OK. You have found a job you actually want to do and have landed an interview. Great job. Now comes the challenging part: showing your potential employer that you are fit for the job. Going into an interview can be a nerve-wracking experience, but if you follow these three tips, you’ll be sure to summon the confidence needed to ace that interview.
Go in fully prepared: Anticipating the questions you expect to be asked and having answers ready is one way to prepare for an interview, but there are other ways to maximize your preparedness before an interview. For instance, speaking to a current or former employee of the company before your interview can help you get a reasonable understanding of what to expect. In addition, it’s wise to do some deep digging about the company itself, whether it be reading articles written about the company, reviewing past employee reviews, or going through the company’s website to understand their outlook on the world and the industry they operate in. When you go in fully prepared, you boost your confidence and less nervous about facing the unknown during your interview.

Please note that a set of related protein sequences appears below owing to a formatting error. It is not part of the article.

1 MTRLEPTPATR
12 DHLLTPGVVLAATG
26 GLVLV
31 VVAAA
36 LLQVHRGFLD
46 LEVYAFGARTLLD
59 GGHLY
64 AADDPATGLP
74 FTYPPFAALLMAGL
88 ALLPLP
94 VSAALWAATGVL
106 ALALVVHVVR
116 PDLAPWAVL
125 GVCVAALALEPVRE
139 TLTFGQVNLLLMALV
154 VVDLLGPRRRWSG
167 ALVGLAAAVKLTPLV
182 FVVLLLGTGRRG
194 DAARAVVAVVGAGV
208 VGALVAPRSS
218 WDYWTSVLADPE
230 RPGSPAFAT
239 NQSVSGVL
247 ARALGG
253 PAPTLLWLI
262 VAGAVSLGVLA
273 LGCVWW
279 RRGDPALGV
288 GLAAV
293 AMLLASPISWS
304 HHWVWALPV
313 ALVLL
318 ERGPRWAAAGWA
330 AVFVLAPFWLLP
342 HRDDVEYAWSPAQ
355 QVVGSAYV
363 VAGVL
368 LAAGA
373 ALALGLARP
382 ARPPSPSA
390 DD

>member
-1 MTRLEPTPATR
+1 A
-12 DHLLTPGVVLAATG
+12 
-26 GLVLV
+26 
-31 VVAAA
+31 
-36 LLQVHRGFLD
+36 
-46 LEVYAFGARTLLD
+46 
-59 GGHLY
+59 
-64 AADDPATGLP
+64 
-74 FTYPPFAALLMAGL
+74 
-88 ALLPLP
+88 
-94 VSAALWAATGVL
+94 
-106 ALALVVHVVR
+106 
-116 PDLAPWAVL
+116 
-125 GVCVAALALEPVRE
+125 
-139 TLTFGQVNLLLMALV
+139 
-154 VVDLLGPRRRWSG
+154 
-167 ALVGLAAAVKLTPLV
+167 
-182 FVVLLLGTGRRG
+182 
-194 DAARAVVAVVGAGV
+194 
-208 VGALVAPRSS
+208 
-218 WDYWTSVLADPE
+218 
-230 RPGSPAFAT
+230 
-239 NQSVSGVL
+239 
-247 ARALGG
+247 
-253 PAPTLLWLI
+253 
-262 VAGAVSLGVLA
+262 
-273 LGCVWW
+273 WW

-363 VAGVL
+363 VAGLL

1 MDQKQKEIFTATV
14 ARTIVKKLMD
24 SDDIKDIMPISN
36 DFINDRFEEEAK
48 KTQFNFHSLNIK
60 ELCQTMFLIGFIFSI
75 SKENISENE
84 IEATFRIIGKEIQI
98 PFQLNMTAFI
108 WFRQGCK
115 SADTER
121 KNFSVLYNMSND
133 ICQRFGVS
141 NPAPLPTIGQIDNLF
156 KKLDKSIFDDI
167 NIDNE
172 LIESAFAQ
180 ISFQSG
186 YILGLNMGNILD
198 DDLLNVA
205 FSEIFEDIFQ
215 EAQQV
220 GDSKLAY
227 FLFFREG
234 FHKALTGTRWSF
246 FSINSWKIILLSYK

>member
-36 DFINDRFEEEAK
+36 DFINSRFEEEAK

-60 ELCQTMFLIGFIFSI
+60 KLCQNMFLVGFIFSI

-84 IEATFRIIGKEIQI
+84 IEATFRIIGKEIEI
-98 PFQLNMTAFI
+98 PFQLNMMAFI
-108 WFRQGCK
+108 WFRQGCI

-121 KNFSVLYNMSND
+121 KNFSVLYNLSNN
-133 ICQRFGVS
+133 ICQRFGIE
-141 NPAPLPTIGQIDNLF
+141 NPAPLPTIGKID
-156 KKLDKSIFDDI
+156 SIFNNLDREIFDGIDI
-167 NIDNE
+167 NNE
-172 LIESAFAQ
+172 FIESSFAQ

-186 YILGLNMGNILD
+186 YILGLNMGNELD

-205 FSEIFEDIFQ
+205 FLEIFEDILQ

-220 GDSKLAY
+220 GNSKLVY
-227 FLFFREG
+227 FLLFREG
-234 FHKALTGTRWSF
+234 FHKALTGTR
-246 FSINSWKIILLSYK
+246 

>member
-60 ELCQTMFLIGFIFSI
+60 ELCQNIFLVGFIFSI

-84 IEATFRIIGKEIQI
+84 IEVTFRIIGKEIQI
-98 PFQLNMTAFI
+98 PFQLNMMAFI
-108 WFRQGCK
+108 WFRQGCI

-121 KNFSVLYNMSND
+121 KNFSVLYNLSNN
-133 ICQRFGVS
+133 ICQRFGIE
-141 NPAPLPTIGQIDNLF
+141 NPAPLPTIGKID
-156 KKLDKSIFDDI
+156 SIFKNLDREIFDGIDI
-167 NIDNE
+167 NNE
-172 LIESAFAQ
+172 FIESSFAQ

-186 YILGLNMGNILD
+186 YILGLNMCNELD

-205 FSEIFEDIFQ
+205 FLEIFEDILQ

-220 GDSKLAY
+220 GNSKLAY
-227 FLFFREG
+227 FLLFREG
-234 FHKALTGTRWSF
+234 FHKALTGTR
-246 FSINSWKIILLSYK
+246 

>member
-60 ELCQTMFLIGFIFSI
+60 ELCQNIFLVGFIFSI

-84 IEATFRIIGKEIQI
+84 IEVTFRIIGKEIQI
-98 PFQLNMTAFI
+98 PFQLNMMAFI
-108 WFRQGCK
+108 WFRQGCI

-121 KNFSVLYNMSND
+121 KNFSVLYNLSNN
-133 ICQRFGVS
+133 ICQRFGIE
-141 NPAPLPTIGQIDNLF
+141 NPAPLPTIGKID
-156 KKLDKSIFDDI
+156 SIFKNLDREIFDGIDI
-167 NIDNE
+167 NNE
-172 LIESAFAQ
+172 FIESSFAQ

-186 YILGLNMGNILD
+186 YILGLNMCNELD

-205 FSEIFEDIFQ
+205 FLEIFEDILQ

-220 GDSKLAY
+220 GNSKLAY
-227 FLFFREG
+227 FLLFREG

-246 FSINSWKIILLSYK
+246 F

Talk to your references: Don’t just ask your colleague or former manager for a reference. Ask them for their opinion and feedback about your strengths and weaknesses as a worker. Are you a good leader? Can you communicate well? Are you punctual? When you have found out what your references think about you, make a list of all the qualities you have and write down some examples of your qualities that have benefited your former company. This will give you some positive, experience-based talking points during your interview.
Practice and use affirmations: When you’re about to have an interview, the worst thing you can do is allow negative self-talk to overtake your mind. Instead, focus on affirmations that will help you boost your confidence and remind you of the skills you possess. Write them down, recite them out loud, and learn to say them with conviction. The more you do this, the more you will build up your own confidence. It’s also important to remember that interviewing is a skill. If it doesn’t work out this time, the lessons you learn from the interview can be taken into your next one.